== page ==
Nathalie De Vries addresses the three D’s that drive designers: Data, Density, and Diversity

Day two of the ADM Summit 2021 included an absorbing keynote address on the topic – ‘MVRDV: Data, Density and Diversity’ by MVRDV (Rotterdam) founding partner Nathalie De Vries. 

At MVRDV, architecture is driven by a desire for better cities, pleasant work environments, engaging leisure facilities, and much-loved public amenities. Led by research-based experimentation, the organization focuses on the pragmatic needs of their clients and try to see every constraint as an opportunity to exploit in the creation of better buildings. As the ‘DV’ of MVRDV, Nathalie has led many successful MVRDV projects, with a focus on the invention of new building typologies and the creation of changeable, open systems.

Diving straight into the session’s theme, Nathalie expounded, “Data, density, and diversity: these three D’s are the drivers of design. Data is everywhere and it is in everything. We are using it and it is also partly using us. Therefore, we have to be critical about it. Density is important since the majority of the world’s population nowadays is living in cities, which in turn decides how agreeable and nice our lives would be. Diversity is exceptionally significant too. As individuals and humans, we have our own common needs. Hence, it is imperative to speak for those who cannot speak for themselves.”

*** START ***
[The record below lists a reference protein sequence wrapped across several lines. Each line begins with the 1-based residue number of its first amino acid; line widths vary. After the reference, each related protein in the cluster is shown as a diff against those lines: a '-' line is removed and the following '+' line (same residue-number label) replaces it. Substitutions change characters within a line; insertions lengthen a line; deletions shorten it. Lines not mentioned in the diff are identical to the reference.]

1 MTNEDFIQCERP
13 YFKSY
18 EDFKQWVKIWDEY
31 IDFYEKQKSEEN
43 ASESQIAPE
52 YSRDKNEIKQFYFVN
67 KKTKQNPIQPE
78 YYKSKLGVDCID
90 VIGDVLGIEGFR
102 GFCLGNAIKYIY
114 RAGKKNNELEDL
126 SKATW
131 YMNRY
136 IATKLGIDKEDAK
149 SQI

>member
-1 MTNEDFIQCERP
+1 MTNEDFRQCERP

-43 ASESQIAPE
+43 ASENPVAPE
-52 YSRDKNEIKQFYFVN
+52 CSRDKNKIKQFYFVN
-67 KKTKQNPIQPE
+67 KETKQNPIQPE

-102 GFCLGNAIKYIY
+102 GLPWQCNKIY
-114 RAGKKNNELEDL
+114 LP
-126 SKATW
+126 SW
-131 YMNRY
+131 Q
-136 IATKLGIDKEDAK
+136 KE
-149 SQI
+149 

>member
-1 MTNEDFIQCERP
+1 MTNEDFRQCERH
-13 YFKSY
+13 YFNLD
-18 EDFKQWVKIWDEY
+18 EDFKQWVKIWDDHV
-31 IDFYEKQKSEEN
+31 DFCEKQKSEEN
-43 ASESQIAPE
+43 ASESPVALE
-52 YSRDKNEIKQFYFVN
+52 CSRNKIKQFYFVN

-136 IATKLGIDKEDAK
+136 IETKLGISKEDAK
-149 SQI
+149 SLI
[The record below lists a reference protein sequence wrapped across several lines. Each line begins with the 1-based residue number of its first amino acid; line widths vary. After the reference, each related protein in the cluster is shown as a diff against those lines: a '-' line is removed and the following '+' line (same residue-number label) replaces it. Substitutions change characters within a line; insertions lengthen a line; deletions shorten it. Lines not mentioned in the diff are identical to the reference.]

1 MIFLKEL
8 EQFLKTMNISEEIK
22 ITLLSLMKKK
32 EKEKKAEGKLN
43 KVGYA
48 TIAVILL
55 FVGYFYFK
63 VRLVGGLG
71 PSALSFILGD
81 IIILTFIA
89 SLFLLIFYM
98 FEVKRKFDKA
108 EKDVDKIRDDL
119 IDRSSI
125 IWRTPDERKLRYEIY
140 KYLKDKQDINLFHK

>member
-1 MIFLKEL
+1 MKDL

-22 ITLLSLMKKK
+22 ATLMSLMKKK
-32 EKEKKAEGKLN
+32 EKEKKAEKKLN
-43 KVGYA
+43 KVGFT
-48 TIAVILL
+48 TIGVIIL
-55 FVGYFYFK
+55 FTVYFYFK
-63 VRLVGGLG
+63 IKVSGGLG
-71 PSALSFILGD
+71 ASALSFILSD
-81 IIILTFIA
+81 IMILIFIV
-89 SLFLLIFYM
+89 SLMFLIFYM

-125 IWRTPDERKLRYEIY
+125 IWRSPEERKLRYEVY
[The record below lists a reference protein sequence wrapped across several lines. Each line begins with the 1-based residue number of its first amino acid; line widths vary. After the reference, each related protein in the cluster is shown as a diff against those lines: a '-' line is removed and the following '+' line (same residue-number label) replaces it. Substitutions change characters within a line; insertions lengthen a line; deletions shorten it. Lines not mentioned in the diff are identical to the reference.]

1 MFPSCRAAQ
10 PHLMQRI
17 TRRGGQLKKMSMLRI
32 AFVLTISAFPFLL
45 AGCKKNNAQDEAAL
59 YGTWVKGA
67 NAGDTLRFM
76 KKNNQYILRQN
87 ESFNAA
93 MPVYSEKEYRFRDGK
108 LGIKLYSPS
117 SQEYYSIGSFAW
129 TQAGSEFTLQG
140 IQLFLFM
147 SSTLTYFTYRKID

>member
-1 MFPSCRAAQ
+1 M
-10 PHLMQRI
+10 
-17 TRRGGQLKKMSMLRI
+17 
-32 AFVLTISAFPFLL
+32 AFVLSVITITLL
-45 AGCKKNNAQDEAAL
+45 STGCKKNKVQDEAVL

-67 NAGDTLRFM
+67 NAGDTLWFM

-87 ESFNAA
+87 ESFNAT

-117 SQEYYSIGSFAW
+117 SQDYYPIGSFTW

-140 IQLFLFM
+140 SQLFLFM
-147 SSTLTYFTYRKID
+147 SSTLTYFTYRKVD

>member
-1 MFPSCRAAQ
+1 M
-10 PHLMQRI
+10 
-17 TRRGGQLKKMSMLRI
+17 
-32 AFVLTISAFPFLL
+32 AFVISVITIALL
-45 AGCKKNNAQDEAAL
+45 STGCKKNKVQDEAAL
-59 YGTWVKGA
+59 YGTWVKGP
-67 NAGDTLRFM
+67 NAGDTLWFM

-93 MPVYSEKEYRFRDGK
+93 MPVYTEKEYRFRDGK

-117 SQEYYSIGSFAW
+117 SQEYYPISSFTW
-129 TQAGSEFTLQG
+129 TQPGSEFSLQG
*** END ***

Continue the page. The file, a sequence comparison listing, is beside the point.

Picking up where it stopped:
Architectural construction comes with its own challenges and as responsible architects, we should keep in mind the five trends that will shape the construction and capital project. These are: future-proof designing and construction, intelligent asset management and decision-making, digital collaboration and mobility, designing platforms for the future, and rapid mapping and estimating.

Worldwide urbanization brings seemingly inescapable and uncontrollable forms of densification with it. Nathalie shared that in the current global context, cities occupy two per cent of the total land. Other statistics say 70 per cent is occupied by the economy, over 60 per cent by global energy consumption, there is 70 per cent greenhouse emissions, and 70 per cent global waste.

Hence, it is crucial to develop prosperity instead of growth. National governments should take responsibility for the quality of cities. And as architects, some of our goals for sustainable development should be – no poverty, zero hunger, good health and well-being, quality education, gender equality, and climate action. 

Citing personal example, Nathalie asserted, “Our office has 270+ employees and 30+ nationalities. Only because our office is a representative for the society as a whole, we can reach incredible diverse ambitions. We should be honest and truthful to all the information we are using as designers to make our designs better.”

Well, let us all resort to using environmentally-conscious design techniques, which is the only way to venture into a world that entails a new kind of sustainable architecture. Once we achieve this, we’ll be able to say that the future is finally here.